Brookings Papers on Economic Activity

Spring 2014 Brookings Panel on Economic Activity

The Spring 2014 Brookings Panel on Economic Activity took place March 20–21, 2014 at the Brookings Institution's Falk Auditorium in Washington, DC. The panels were live-tweeted under the Chatham House rule using hashtag #BPEA.

New research findings at the Spring 2014 BPEA conference by leading academic and government economists include: the effects of the Federal Reserve's unconventional policies on financial stability; an assessment of "Abenomics," Japan's aggressive monetary and fiscal stimulus; how American stimulus spending was allocated after the Great Recession; the "wealthy hand-to-mouth" who own illiquid assets; the long-term unemployed; and why the Fed should pursue a policy of targeting nominal GDP.

Majority of Americans Who Live Hand-to-Mouth are Not Technically Poor
“Wealthy hand-to-mouth” have illiquid assets; spend what comes in immediately, like those with no assets

About one-third of American households—around 38 million—live hand-to-mouth, although a majority of them are not technically poor because they have assets, albeit illiquid ones, and they respond to stimulus policies in much the same way as those with no assets, consuming all of their disposable income every period. The findings are important for policymakers, given the question of which demographic groups to target in order to obtain the biggest bang-for-the-buck from fiscal stimulus programs designed during economic contractions. The wealthy-hand-to-mouth choose to weather income fluctuations rather than dipping into their assets to smooth shocks, because smoothing shocks would entail holding large balances of cash and foregoing the high return on their illiquid assets.
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Fed’s Unconventional Crisis Policies Have Not Made Banks, Life Insurers Riskier
But some money market funds and pension plans did take more risks

The unconventional monetary policies that the Federal Reserve has pursued since 2008 – pushing short-term interest rates to zero, promising to keep them there for a long time and buying trillions of dollars in bonds in its quantitative easing – have not resulted in life insurers becoming riskier despite the widespread belief to the contrary. But Fed policies did prompt higher cost money market mutual funds to take on more risks in 2009-2011, though not subsequently, and defined benefit pension plans with larger unfunded liabilities or an older average age of beneficiaries to seek riskier investments after 2009. However, those same Fed policies also make the overall economy stronger, boosting the value of financial institutions’ portfolios and making them less risky.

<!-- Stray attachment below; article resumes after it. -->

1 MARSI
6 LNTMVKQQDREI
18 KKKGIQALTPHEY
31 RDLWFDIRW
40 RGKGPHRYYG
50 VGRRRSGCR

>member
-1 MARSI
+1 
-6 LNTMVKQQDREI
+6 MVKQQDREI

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Stimulus Funds not Laden with Pork Projects
But funds also weren’t targeted to high unemployment areas

Members of Congress don’t appear to have successfully used their influence to send stimulus-funded projects to their districts, but targeting areas with high local unemployment rates did not play much of a role either. The research found no consistent evidence that members in positions of influence, including committee leaders, long-serving representatives, and ideological moderates (potential “swing-voters”) received more funds, and neither Democrats nor Republicans sent more money to swing districts where the money might be considered most effective in obtaining an electoral advantage. Democrats on average did receive $95 more per capita than Republican districts, which could reflect an attempt by the party in power to send more money to their own constituents. Overall, the stimulus amounted to $469 per capita, with the average Republican district receiving $416 per capita as compared to $510 per capita in the average Democratic district. However, Democratic districts tend to be different from Republican districts in many ways, and Democratic districts with the same amount of employment and poverty received only $19 more than similar Republican districts, with the difference not being statistically significant.